Mark Story

In Stoops vs. Petrino, the worm sure has turned since 9/17/2016

On Sept. 17, 2016, Bobby Petrino was on top of the college football world.

Early that afternoon, Petrino’s University of Louisville football team shocked the nation by putting a 63-20 smackdown on No. 2 Florida State. Petrino’s new-age quarterback, Lamar Jackson, dazzled the befuddled Seminoles, running for 146 yards and four touchdowns and throwing for 216 yards and another score.

That day, the future of Louisville football gleamed like the North Star.

On Sept. 17, 2016, Mark Stoops’ hold on the Kentucky head coaching job seemed tenuous. Entering a night game with New Mexico State, the Wildcats stood 0-2 and Stoops’ overall record at UK was 10-26.

In their 2016 season opener, the Cats had seen a 35-17 halftime lead turn into a stunning 44-35 home loss to Southern Mississippi. The following week, a moping UK team no-showed at Florida and got whacked 45-7.

The atmosphere around Kentucky football was foul, and the mood got no brighter when Stoops’ defense allowed New Mexico State to score 35 first-half points. Even after UK pulled away for a 62-42 win over the visiting Aggies, the hottest topic in Kentucky was the size of the contract buyout UK would owe Stoops if it fired him.

On Sept. 17, 2016, you would have been hard-pressed to find two coaches whose futures looked more divergent than Bobby Petrino and Mark Stoops.

Which is why what has happened since is almost shocking.

In the 26 games Petrino and Louisville have played after Sept. 17, 2016, the Cardinals’ record is 16-10.

In the 26 games Stoops and Kentucky have played after Sept. 17, 2016, the Wildcats’ record is 16-10.

Both coaches are 0-2 in bowl games and 1-1 head-to-head in the Governor’s Cup rivalry since that pivotal Saturday two Septembers ago.

It’s an eternity until the Cats (3-0) and Cards (2-1) will end the 2018 regular season facing off in Cardinal Stadium, but through three games this year Stoops and Kentucky have shown more promise than Petrino and Louisville.


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Louisville looked bad while getting mashed 51-14 in its season opener against No. 1 Alabama — but it was Alabama.

Louisville looked bad while grinding past FCS foe Indiana State in its second game — but the contest was played in a monsoon.

Louisville looked bad while rallying past struggling Western Kentucky last Saturday night — and you start to wonder if maybe U of L is just bad.

For the prior two years, the national narrative around Cardinals football was that Lamar Jackson was brilliant on a team where he did not have enough help.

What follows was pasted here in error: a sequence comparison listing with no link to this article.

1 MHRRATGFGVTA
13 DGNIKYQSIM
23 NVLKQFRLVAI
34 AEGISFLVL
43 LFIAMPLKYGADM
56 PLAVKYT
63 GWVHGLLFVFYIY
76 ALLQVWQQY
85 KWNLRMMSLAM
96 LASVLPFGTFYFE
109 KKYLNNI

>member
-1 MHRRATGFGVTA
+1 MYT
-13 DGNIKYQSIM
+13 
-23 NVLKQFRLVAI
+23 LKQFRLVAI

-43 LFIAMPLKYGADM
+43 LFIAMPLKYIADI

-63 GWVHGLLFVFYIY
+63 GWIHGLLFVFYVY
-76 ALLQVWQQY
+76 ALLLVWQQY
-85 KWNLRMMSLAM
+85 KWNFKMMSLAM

Now, with Jackson as well as last season’s most talented Cardinals’ defensive player, cornerback Jaire Alexander, both gone to the NFL as first-round draft picks, the guys who were “not enough help” are the core of the U of L team.

Petrino began the season with redshirt sophomore Jawon Pass, a pocket passer, as his starting quarterback but the team has played better the past two weeks with redshirt freshman Malik Cunningham, a dual-threat, at the controls.

On Monday, Petrino said that Cunningham will get the start this Saturday at Virginia.

Stoops and Petrino with Gov. Bevin.JPG
Louisville Coach Bobby Petrino, left, and Kentucky coach Mark Stoops, right, at the 2016 Governor’s Cup Luncheon with Kentucky Gov. Matt Bevin, center. Charles Bertram

Conversely, Stoops and Kentucky appear to have found a quarterback in dynamic junior college transfer Terry Wilson. With UK entering 2018 with 17 starters returning but no QB who had ever played in a FBS game, finding an effective signal caller was/is the key for success.

The Wildcats thrilled their fan base by ending an embarrassing 31-game losing streak against SEC-foe Florida in the second week.

But it is the coming three-game stretch that begins Saturday night against No. 14 Mississippi State at Kroger Field, followed by a visit from South Carolina and a trip to No. 22 Texas A&M that is going to tell us how good UK really is.

A college football season is a marathon. It is possible that the relative merits of Kentucky and Louisville will look very different by the time the two teams play Nov. 24.

One of the best offensive strategists in 21st century college football history, Petrino has not gone suddenly dumb. Maybe he will “figure things out” and right the U of L ship against an ACC schedule that, other than Clemson, looks weak.

As has happened to some prior Stoops teams, UK — though deeper than in the past — might get beaten up physically by a demanding schedule.

Still, as of now, Stoops and Kentucky look to have a brighter 2018 ahead than do Petrino and Louisville.

On Sept. 17, 2016, if anyone would have said that would be the case only two seasons later, not one person would have believed it.

Mark Story: (859) 231-3230; Twitter: @markcstory